Let’s start with the wired tests, which generally perform better as the connection is more stable, and higher quality compared to wireless. Here we can see that the Ethernet test without any background traffic yields 127.8 FPS when playing Overwatch on our Asus ROG gaming laptop, with no PingPlotter spikes, a low latency, for a baseline, “gold standard,” result. On the wired connection, as we add in the ten videos for network congestion, FPS drops to a barely playable 26.1 FPS with 13 PingPlotter spikes. Then, turning on the QoS with a priority for gaming brings the FPS back to 84.3 with 3 PingPlotter spikes, which is much improved but not quite back to the baseline. Also of note, the dropped frame rate of the videos, which increased to 46.5% with the QoS off, dropped to 28.4% with QoS back on, even with gaming prioritized.
While the wired result is decent, the wireless tests are less impressive. The 5 GHz test with no background videos starts strong enough with an FPS rate of 128.6, which is comparable to the wired performance. Adding in the network congestion drops the FPS down to a painful 22.2 with the QoS off. Turning it back on only increased it by a small degree at 26.8 FPS.
The 2.4 GHz testing results were very similar. Without any network congestion, we get a similar result of 123.6 FPS in our Overwatch game, which is consistent as 5 GHz and Ethernet generally perform a little better than 2.4 GHz. However, as we add in the congestion, we see the FPS drop to a dismal 6.8 FPS with QoS off, which only increases to 14.5 FPS when QoS is turned back on, which is a less than satisfying improvement.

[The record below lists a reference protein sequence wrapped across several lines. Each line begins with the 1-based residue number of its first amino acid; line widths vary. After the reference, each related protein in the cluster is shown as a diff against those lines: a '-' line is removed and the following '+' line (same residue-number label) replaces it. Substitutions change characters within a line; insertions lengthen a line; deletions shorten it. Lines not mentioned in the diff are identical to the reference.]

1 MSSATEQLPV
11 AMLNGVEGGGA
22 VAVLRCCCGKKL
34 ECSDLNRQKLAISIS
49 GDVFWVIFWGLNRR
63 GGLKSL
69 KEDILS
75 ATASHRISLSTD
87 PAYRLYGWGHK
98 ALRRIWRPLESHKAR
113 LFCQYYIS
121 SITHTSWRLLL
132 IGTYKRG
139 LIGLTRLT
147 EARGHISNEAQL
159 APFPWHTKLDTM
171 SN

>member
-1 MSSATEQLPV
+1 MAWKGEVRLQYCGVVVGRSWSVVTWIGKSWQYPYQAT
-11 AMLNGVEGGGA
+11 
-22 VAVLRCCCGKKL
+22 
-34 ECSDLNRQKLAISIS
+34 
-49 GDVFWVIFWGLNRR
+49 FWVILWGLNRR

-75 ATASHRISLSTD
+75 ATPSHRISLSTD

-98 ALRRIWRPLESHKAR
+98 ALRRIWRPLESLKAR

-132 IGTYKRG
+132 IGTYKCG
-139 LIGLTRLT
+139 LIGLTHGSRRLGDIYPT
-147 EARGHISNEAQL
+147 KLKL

Overall, while the wired result is fine, the wireless results on both 2.4 GHz and 5 GHz are disappointing once this router adds video streaming congestion. Network congestion aside, the router performed stably with a variety of Windows laptops, a Chromebook, an iPhone 11, and multiple Android phones from multiple manufacturers all having a stable connection to the Wi-Fi, even from outside the house. Finally, video streaming performance was strong and stable as well.
Pricing and Bottom Line
This Asus ROG Rapture GT-AX6000 EVA Edition is a bit of a dichotomy. On the one hand, high points include the attractive interface with granular control of settings, the solid throughput, the included security, and the gaming performance without network congestion. The low points encompass the weak performance on our wireless network congestion testing and no support for Wi-Fi 6E as this router is dual-band only. Finally, the color scheme is polarizing, but fans of Evangelion with other matching accessories may want such a router.
The point of being a dual-band router or Wi-Fi 6-only are certainly forgivable at a lower price point; however, this router costs $449. This puts it into the upper range of router prices, and lacking these features makes less sense. For a better value, we recommend the Asus ROG Rapture WiFi 6 AX Gaming Router (GT-AX6000) at a current price of $349. It is essentially hardware-wise the identical product, minus the purple color and the green LEDs, making it a better value.